Purchasing a vehicle can be an exciting milestone in a teenager’s life. However, there are important legal and financial considerations for teens and parents when buying a car under 18. This guide covers age requirements, financing, insurance, titling, and more.
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Table of Contents
Legal Age to Purchase a Car
In most states, there is no age at which you are not allowed to buy or own a car; however, when it comes to financing, insuring, and registering a car, that’s where a minor will likely encounter issues.
The issue here is that minors are not legally capable of entering into a contract, which is something you must do if you are financing a vehicle, or obtaining insurance to get it registered.
Can a 16 Year Old Own a Car?
Through my research, the simple answer is yes, you can own a car at 16 years old. Only one state puts limitations on a 16-year-old owning or being able to buy a car: Washington State (See details below).
However, to legally drive any car, you will need insurance and registration, which is where there could be some requirements to be 18, but this will depend on what state you live in and who your insurance provider is.
All that being said, don’t worry because in most states, you can usually list a parent as a co-owner or a 16-year-old as a driver to comply with both insurance and state law.
Washington state only allows 16 and 17-year-olds to own a car if they previously owned a car in another state. The option does exist to add a 16 or 17 year old as a driver to legally drive the car, but ownership is not possible until 18 years old.
Most dealerships require buyers to be at least 18 years old or have a parent/guardian co-sign the sales contract. Some states, like Wisconsin, allow minors to enter contracts for vehicle purchases if a parent agrees to take liability.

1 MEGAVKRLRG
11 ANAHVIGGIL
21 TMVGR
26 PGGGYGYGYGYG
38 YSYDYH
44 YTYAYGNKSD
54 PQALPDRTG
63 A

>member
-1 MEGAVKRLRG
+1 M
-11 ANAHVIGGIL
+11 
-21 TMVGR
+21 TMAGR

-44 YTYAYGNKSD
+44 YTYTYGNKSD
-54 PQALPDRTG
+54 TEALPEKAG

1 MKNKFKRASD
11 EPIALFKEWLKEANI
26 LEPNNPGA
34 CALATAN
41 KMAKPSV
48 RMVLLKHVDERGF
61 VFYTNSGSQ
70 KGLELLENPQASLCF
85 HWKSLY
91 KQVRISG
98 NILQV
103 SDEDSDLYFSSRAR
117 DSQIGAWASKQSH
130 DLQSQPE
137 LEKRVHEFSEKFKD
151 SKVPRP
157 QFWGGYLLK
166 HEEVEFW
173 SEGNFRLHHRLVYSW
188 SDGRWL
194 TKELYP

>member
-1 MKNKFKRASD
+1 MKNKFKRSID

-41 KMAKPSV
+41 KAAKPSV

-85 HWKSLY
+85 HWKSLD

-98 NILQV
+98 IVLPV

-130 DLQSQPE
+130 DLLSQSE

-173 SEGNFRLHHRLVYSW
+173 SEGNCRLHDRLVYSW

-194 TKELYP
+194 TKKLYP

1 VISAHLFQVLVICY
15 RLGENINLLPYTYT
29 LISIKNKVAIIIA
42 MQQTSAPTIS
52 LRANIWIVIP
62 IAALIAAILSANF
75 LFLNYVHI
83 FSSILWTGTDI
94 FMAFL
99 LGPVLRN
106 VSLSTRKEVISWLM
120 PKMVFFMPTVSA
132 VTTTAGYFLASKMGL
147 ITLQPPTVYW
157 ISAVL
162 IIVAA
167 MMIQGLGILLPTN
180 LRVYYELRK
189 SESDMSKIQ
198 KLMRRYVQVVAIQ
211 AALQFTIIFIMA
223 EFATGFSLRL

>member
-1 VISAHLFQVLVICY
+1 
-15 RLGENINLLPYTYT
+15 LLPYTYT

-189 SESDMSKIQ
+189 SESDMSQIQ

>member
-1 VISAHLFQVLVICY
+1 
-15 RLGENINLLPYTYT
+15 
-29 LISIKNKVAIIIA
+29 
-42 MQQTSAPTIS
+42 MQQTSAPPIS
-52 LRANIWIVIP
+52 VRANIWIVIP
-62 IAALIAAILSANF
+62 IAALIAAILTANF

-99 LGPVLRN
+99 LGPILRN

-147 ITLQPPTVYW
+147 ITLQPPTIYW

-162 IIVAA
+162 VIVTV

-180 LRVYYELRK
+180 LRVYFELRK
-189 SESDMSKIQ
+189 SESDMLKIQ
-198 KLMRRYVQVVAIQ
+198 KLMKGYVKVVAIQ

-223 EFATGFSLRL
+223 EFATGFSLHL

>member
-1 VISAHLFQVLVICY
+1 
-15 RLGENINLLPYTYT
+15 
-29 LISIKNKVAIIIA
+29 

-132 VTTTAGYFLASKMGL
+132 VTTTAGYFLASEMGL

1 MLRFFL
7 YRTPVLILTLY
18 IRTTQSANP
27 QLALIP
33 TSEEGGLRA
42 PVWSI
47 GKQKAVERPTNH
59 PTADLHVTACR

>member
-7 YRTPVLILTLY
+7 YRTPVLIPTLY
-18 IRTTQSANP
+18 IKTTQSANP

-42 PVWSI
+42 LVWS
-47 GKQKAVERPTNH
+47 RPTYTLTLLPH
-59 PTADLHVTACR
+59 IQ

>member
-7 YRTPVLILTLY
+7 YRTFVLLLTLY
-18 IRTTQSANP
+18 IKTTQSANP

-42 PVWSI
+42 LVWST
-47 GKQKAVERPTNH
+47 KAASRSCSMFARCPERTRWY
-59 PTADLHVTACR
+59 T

While private party sales may have more flexible age requirements, lenders often will not provide financing to minors unless they have a co-signer. Minors may also have difficulty properly registering and titling the car without adult involvement as I mentioned earlier.
Financing Options for Teen Drivers
Financing from traditional lenders usually requires borrowers to be at least 18 years old. Here are some potential options for teens to pay for a car:
- Savings – Paying in full with cash upfront
- Parent/Guardian Co-signer – Co-signer agrees to be responsible for loan terms
- Buy Here Pay Here Dealerships – Higher interest rates but may work with limited credit
- Peer-to-Peer Lending – Borrow from individuals instead of institutions
When applying for financing, minors should have a co-signer and provide proof of regular income. Building credit beforehand can help teens qualify for better rates.
Insurance Companies That Insure Minors 16 years old
I searched and found a few insurance companies that will insure drivers under 18 years old, here they are:
- State Farm
*It’s important to remember that although these insurers will cover a 16-year-old driver, they might require they be added to the parent’s policy. If you are able to insure a 16-year-old individually, that policy will be very expensive.
Insurance Requirements for Minors
Liability insurance is required for all drivers. Most insurers prefer drivers to be at least 16 years old and licensed. To get teen drivers coverage:
- Add them to the parent’s policy as a named insured
- Consider pricing from multiple carriers
- Ask about discounts for good students and driver’s education
Exceptions for Emancipated Minors
While most states require car buyers to be 18, emancipated minors can purchase vehicles in their own name earlier:
- Emancipated minors are legally responsible for themselves before age 18
- Ways to become emancipated:
- Enlisting in the military (requires parental consent)
- Getting married (requires parental consent in most states)
- Receiving a court order
- Once emancipated:
- Can enter legal contracts like auto loans
- Allowed to title and register vehicles themselves
Insurance Cost-Saving Tips for Teens
Car insurance for teen drivers is expensive due to higher risk. Here are tips to minimize costs:
- Add teen to parent’s policy vs. separate policy
- Often cheaper to have on parent policy until 18+
- Ask about good student and driver’s ed discounts
- Can save up to 15-25%
- Consider pricing from multiple carriers
- Compare quotes every renewal period
State-Specific Age Differences
Laws around titling and registration have some variation state to state and below are some examples:
|Title Transfers to Minors
|Registration by Minors
|Allowed if signed
|Not without insurance
|With parent co-sign
|Parent must be present
Check with your local DMV for specific laws in your state.
My Final Guidance for Parents of Teen Drivers
- Help explore insurance and financing options
- Co-sign loan and sales documents if needed
- Consider holding the title yourself until adulthood
- Set ground rules and boundaries for driving privileges
- Lead by example with safe driving habits